The life so short, the craft so long to learn, mourned Chaucer about the trials of being a writer. But perhaps none of the vexations of a literary life matches the intensity of the love-hate relationship between author and publisher. In this engrossing historical study of the business of authorship - the first of two volumes - Victor Bonham-Carter focuses on the dread subjects of money, copyright and contracts. Anyone who aspires to be a freelance writer should quickly acquire the book for its invaluable overview of Grub Street, an avenue on which all writers, no matter how ethereal, must dwell if they wish to live by their pens or typewriters.
In the early days, poets and dramatists lived by the grace of God, king or patron, but by the 18th century they had begun to look after their own interests. Alexander Pope and Samuel Johnson, respectively the wittiest poet and sharpest critic of the age, were among the first English men of letters to support themselves by their literary expertions and shrewd business arrangements. "Is not a Patron," proclaimed a newly-independent Johnson to his lukewarm supporter Lord Chesterfield, "one who looks with unconcern on a man struggling forn life in the water, and, when he reaches ground, encumbers him with help? The notice which you have pleased to take of my labours, had it been early, had been kind; but is has been delayed until I am indifferent, and cannot enjoy it; till I am solitary, and cannot impart it; till I am known, and do not want it."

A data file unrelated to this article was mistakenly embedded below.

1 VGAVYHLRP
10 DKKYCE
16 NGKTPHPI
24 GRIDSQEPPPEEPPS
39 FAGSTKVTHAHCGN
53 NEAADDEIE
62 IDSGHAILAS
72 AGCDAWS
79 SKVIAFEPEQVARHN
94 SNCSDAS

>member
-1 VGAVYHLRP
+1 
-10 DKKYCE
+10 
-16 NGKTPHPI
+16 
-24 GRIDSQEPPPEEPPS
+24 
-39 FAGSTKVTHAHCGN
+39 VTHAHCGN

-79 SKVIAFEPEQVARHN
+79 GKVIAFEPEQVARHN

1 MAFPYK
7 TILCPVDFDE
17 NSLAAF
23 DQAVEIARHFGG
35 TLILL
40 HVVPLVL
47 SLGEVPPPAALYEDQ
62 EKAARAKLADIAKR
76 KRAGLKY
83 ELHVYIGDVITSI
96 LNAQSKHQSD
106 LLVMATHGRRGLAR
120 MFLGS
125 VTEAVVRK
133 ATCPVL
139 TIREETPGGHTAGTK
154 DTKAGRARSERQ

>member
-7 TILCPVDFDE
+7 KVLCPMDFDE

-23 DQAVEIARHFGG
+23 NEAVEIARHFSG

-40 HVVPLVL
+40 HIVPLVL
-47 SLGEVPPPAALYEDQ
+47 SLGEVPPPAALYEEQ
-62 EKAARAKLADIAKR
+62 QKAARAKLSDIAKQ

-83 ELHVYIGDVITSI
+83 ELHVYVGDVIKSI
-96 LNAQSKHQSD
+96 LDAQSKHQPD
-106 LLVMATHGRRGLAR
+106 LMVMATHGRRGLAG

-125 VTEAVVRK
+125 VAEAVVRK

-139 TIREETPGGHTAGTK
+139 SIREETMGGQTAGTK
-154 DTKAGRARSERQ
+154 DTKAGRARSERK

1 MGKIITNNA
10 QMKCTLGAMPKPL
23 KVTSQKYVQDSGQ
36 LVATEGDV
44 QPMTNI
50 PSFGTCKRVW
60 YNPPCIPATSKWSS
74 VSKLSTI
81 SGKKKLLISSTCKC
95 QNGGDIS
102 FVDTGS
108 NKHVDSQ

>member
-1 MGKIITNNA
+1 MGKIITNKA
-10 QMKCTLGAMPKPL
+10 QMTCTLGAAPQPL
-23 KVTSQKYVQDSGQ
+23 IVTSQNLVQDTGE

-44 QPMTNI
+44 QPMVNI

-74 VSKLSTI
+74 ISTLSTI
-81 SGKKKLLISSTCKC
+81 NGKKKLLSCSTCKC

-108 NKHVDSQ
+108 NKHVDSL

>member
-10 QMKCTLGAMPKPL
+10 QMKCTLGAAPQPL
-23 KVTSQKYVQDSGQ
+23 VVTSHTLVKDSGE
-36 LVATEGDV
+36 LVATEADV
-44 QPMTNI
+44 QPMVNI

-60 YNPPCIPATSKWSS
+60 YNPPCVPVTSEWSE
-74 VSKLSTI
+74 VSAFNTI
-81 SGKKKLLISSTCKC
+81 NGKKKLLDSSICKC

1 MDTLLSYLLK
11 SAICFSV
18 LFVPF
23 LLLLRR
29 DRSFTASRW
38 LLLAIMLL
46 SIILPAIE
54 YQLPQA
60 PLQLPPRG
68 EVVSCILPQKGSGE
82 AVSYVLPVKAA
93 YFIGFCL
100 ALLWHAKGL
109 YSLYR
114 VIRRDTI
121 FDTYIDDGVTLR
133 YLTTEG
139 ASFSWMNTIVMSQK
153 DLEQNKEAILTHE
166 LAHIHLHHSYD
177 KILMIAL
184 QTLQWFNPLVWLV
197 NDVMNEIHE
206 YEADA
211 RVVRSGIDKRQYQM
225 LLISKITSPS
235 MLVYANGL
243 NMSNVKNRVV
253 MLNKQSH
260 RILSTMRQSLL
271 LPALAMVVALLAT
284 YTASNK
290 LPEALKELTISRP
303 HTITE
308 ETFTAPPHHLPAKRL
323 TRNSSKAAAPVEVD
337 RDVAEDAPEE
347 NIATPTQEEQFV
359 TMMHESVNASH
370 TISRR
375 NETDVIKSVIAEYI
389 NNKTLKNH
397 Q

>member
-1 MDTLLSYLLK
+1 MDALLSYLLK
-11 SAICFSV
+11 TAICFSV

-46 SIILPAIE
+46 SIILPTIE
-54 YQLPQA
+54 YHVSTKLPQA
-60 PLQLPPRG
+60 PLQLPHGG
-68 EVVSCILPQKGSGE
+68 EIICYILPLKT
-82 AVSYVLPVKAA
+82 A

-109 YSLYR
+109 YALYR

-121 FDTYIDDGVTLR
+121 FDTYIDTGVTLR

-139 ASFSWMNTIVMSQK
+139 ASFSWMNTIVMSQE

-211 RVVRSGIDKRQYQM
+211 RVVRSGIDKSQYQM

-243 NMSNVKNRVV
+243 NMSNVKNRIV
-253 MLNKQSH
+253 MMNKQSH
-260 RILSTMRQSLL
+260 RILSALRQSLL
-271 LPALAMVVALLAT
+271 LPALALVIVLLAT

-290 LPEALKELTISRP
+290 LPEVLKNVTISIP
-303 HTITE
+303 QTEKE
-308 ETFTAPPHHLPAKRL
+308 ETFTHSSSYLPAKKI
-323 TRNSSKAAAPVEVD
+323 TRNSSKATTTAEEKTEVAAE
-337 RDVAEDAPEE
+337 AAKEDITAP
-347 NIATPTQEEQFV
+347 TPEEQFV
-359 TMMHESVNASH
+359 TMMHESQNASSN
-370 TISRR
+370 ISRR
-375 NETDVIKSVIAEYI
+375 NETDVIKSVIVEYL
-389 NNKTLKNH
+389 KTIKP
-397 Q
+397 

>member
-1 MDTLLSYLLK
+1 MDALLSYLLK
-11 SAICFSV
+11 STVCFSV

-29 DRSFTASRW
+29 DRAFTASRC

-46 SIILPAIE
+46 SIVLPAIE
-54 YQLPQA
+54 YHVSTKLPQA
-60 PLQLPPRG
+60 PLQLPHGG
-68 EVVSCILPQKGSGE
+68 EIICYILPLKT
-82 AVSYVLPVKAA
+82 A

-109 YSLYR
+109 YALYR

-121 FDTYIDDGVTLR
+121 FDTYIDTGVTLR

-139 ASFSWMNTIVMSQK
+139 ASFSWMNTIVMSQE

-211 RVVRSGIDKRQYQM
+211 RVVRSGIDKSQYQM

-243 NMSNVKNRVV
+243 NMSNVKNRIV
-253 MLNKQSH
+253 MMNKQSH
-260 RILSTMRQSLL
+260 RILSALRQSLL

With the 19th century, writers, like other working people, began to organize. The last third of this history follows the development of the British Soceity of Authors - under the guidance of Walter Basant and Bernard Shaw - from its inception in 1884 until 1911 when a new copyright law was passed, crowing a 30-years' effort to protect an author's right to his "literary property."
While tracing the gradual recognition of authorship as profession (distinct from its past status as mere avocation), Bonham - Carter tells us how much Scott earned of The Lady of the Lake , what Dickens was paid for his lectures in America, the annual earning of George Eliot, and the business arrangments of Thackeray with his magazine publishers. Perhaps the only drawback to this book - which deftly balances abstract principles with down-to-earth case histories - is that all payment is given in British pounds. A conversion table to dollars or some indication of the pound's buying power at various times would have made the book more accesible to the American reader. (William Kaufamann, $11.95)